Real Live Action


w/ Lakefield & Ana Egge

Railway Club; August 18, 2011

Review By James Olson

Redbird, photo by Steve Louie
Redbird, photo by Steve Louie


Redbird’s first appearance since the release of their debut EP We’re All Friends and Lovers Until It Falls Apart was met with a full house and a receptive and appreciative crowd. The show got off to a good start, however, with the acoustic folk stylings of Ana Egge, whose admittedly sparse arrangements captured the audiences attention with a quiet magnetism. Between songs, she took time to talk about her interesting, albeit confused citizenship, being a Saskatchewan native who moved to the U.S. as a child, all the while promoting new album, Bad Blood, in a soft spoken and gentle manner. Her between-song storytelling, coupled with her somewhat shy stage persona, put forth the image of a world weary but perseverant country girl. Ana’s countrified blues, a la Joni Mitchell, was soothing and meditative.

Next up were Vancouver natives Lakefield, a five piece dance rock unit whose set was easily the most romantic of the already very intimate show. Keyboardist Kate Rossiter and Steven Luscher’s vocals played off each other in an almost adorable manner. Hell, the group even has a track called “Cupid” which Kate introduced as “A song about anger, heartache, and love.” The group also showed an admirable level of versatility with their songs. A trombone featured on at least half of their set, and gang vocals appeared on at least two occasions. The highlight of their set, and the evening, was their performance of “Around You.” The lights went out during the slow-burning ballad, highlighting the glow-in-the-dark hearts taped to each band member’s chest which flashed in time with the bass drum beat as a beautiful trombone solo filled the venue.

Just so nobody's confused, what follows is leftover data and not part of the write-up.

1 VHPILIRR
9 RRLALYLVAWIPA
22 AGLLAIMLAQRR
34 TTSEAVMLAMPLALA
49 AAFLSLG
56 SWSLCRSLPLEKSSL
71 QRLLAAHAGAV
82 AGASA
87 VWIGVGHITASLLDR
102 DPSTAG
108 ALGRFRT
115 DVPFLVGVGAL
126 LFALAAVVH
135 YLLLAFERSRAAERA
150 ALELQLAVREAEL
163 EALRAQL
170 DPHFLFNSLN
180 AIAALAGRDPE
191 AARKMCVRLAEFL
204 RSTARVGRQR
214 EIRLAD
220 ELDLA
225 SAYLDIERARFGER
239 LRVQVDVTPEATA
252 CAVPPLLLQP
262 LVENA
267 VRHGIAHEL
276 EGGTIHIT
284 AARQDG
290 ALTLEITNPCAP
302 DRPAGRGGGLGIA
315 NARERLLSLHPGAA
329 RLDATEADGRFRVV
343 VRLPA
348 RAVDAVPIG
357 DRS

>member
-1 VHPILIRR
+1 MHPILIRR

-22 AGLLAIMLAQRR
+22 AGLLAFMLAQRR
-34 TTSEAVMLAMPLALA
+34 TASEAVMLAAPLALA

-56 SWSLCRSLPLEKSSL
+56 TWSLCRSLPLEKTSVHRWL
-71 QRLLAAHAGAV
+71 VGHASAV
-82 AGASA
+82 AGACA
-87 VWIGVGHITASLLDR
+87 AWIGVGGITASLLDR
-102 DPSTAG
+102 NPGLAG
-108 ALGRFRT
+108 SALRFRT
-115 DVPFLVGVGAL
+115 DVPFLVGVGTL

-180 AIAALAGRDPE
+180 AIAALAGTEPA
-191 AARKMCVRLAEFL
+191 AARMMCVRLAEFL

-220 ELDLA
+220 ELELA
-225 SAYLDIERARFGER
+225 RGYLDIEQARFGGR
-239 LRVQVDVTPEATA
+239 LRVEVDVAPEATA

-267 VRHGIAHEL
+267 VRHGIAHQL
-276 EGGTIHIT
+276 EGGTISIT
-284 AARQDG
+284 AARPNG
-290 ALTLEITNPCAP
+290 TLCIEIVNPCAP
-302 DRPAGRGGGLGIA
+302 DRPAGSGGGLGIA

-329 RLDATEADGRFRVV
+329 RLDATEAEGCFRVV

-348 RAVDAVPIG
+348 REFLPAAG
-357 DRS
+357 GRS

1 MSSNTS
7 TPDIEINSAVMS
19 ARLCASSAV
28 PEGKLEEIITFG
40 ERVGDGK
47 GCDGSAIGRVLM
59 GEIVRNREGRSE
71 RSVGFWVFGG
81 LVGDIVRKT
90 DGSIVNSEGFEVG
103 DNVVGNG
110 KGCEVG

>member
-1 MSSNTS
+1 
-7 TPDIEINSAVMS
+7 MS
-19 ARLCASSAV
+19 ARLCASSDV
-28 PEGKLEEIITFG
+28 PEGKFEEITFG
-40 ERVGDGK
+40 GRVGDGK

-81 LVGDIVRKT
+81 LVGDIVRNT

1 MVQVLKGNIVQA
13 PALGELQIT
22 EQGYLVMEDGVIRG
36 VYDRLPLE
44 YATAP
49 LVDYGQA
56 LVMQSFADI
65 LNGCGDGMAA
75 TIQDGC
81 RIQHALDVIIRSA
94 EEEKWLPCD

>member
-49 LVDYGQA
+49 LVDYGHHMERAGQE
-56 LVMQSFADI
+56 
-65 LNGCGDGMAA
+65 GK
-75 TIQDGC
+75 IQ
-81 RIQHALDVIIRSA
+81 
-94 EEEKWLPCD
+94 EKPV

Redbird emanated an impressive level of self-assurance and confidence almost when they took the stage. Acoustic guitarist Savannah Leigh Wellman was the clear star of the group, her powerful vocals coloured by a strong R&B/soul influence. The playful barbs exchanged between her and guitarist John Sponarski made for some of the funniest banter of the entire evening– the best bit being Sponarski’s deliberately self-aware quip, “Slow songs suck!” arriving just before the band launched into a ballad. But while Redbird did mix in some southern rock, flamenco, and country elements into their set, on the whole the individual songs failed to leave much of an impression. This, coupled with Lakefield’s memorable set, meant that Redbird’s music did not leave much of an impact on this writer. Sometimes you just can’t top a trombone solo.